Yes, you interpreted my G6941R comments exactly correct.  You are also correct in that there are a LOT of variations of the 69/69A.  There were 16 catalogued versions and within those 16 different catalog numbers there were at least 48 sub-types which tends to confuse the issue when trying to determine exactly which model and sub-type you have and what it might take to restore it to “as-sold” or “as-issued” condition.  

The majority of the pre-war G6941R Match rifles were simply shipped with plug screws in the supplied holes on the barrel, As your photo indicates, they are still there.  Replacing the Lyman 57E is by far the best route to restore your Dad’s rifle to shooting condition and will enhance the remaining value of your Match rifle. 

I agree with Clarence’s comment about the low-quality and over-priced 8X scopes.  For the same money you could purchase a low-power Fecker or a Unertl which are infinitely better quality.    But, as stated, the Lyman 57E is what it had originally and is a pretty decent receiver sight.  It was good enough for the U.S. Army in WWII…..

So, now you should start looking for the correct vintage (pre-WWII) of Lyman 57E for your rifle (it deserves the extra effort for the correct sight).  There were a number of changes over the years to the 57E and 57EW but you are looking for the version with the script (not block) “57E” at the rear and the Lyman name and address on top of the mounting arm.  If the mounting arm is blank, or just states “Lyman” those are post-war versions.  Good news is that not many people know about the sight differences so they all sell for about the same amount ($75-$125).  The 2 mounting screws are 6-48.  It is a bonus if the sight comes with them but no worries if not, that is the most common sized sight mounting screw for most rifles.

Now, regarding the 2 extra holes at the rear of your receiver, those stand-alone holes do not match any of the commonly supplied bases of the era and were likely the result of some past “engineering” to make something work by utilizing the middle 2 holes on the barrel.  Nothing wrong with that but it was probably a custom made front mount that compensated for the lower barrel.  It is doubtful you will find anything off-the-shelf that will work in that spot unless you get lucky.  I would just put plug screws in the holes to neaten up the look of the receiver and forget about them.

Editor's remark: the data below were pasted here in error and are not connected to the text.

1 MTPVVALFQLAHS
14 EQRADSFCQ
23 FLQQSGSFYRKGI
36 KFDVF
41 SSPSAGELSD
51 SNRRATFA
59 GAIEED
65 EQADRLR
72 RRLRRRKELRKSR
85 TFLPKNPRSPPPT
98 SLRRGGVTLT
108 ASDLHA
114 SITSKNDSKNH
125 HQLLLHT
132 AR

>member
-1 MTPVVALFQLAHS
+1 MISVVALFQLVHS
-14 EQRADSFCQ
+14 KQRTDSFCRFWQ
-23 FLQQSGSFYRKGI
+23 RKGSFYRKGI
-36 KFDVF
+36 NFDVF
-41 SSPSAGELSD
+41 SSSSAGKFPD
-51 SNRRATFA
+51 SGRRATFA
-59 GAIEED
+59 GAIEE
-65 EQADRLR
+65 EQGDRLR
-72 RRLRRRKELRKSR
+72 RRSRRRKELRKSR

I would like to hear about the other Model 69’s you have, never know if there might be a gem in that bunch also.

Hope that helps and enjoy your rifle!

Best Regards,

WACA Life Member #6284 - Specializing in Pre-64 Winchester .22 Rimfire

http://rimfirepublications.com/  

August 10, 2021
12:32 am
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JWA said

I agree with Clarence’s comment about the low-quality and over-priced 8X scopes.  For the same money you could purchase a low-power Fecker or a Unertl which are infinitely better quality. 

A Lyman 438 is a better scope than any of the Winchester .22 scopes, shouldn’t cost any more, & is period correct.

August 10, 2021
2:43 am
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clarence said

A Lyman 438 is a better scope than any of the Winchester .22 scopes, shouldn’t cost any more, & is period correct.  

Hi Clarence,

ANY scope is better than the 1937-1941 Winchester scopes (which were not made by them), they are quite literally the WORST pre-war scopes ever made. 

I like your thought process but, technically, the 438 may not be correct for a 1941 Model 69 as I “think” it was discontinued by Lyman in late 1939.  Stoeger’s does not list it in the 1940 catalog or thereafter.

Here are the most popular U.S. 1941 ‘scopes I would consider to be “period correct” aka contemporary for his Model 69A – 

WINCHESTER ‘SCOPES: No. 3 (2.75X), No. 5 (5X) and No. 8 (8X)

WEAVER ‘SCOPES: 330 (2.75X), 440 (4X), 333 (3X), 344 (4X) , 355 (5X), 29S (3X) and 329 (3X)

LYMAN SCOPES: Targetspot (8X and 10X), Super-Targetspot (10X, 12X and 15X), Junior Targetspot (6X and 8X), No. 422 Expert (4X) w/Lyman mount and Alaskan (2.5X)

UNERTL ‘SCOPES: ¾” Small Game (3X, 4X and 6X),  1” Target (6X, 8X and 10X), 1 ¼” Combination Target (8X, 10X, 12X and 14X), 1 ½” Target Scope (10X, 12X, 14X, 18X and 20X), 2” Target Scope (10X, 15X, 18X, 20X, 24X and 30X) and Big Game (2.5X and 3X)

J.W. FECKER ‘SCOPES: ¾” Target (4.5X, 6X, 8X and 10X), 1-1/8” Target (6X, 8X, 10X and 12.5X), 1 ½” Combination Target (8X, 10X, 12.5X and 16X) and Small Game (2.25X, 3X and 4X)

MOSSBERG ‘SCOPES: No. RF1 (4X), No. 5M4/8M4 (4X), No. 9R/9RS (4X), No. 7R (4X), No. 7M4 (4X), 9R/L9R (4X) and No. 9 (2.5X)